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This is the second edition of a path-breaking text which successfully maps the complex regulatory environment in which the legal profession in England and Wales operates in the twenty-first century. In it the authors offer a critical overview of how the professional ethic of lawyers has been constructed and where its sources of ideals, organisation, power and culture are located.
It also examines the professional governance structures which operate today, in particular how regulation, discipline and education interact, and with what success. Detailed chapters examine the duties owed to clients (conflicts of interest, confidentiality, fees and costs, diligence) and to others (for instance the profession and society) and the notion of public service is critically examined. A final part of the book looks at dispute settlement (litigation, negotiation, advocacy and alternative dispute settlement).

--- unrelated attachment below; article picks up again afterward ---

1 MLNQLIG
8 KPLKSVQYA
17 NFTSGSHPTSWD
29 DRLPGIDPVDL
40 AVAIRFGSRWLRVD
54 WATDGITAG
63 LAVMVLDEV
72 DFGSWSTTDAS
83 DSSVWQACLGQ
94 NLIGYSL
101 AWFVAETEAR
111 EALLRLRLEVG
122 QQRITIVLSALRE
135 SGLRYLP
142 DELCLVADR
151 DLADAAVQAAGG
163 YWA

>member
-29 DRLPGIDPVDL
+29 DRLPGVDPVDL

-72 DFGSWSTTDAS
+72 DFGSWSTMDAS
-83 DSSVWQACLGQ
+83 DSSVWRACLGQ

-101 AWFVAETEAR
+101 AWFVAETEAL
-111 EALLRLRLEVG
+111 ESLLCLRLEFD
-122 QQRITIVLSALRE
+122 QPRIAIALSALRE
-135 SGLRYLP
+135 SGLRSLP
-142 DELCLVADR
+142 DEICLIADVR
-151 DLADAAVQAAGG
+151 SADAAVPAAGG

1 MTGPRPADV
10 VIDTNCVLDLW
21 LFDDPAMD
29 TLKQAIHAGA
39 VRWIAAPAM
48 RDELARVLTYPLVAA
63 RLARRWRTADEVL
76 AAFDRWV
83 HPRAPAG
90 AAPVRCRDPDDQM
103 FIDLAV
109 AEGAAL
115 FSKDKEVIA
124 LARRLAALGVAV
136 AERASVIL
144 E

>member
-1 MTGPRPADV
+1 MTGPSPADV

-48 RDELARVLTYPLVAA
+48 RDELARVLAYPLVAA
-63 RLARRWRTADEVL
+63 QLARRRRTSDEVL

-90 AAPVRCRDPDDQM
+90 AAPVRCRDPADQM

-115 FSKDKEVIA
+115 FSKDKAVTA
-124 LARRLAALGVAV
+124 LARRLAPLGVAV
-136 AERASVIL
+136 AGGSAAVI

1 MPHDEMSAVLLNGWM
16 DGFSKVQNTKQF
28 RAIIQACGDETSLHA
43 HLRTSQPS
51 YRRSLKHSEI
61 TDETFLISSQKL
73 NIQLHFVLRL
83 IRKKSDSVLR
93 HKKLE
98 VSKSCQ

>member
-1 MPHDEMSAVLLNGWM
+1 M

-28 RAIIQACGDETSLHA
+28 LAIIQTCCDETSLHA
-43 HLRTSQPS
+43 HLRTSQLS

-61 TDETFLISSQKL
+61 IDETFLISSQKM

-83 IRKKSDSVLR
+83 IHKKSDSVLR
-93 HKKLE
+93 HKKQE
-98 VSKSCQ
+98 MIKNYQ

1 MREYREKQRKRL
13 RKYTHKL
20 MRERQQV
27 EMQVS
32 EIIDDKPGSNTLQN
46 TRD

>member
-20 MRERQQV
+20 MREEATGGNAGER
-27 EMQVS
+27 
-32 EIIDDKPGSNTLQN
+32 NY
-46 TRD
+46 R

The second edition both revises and updates the first edition in the light of the very considerable number of changes in the law, the codes and the policies of the government and the professions that have occurred since the first edition.
Once again the authors illuminate the book with their quest for guiding principles against which the suitability and efficacy of structures and codes which have existed for decades, even centuries, can be judged, and ask whether the professions are suitably regulated in an era of sustained and continuous change.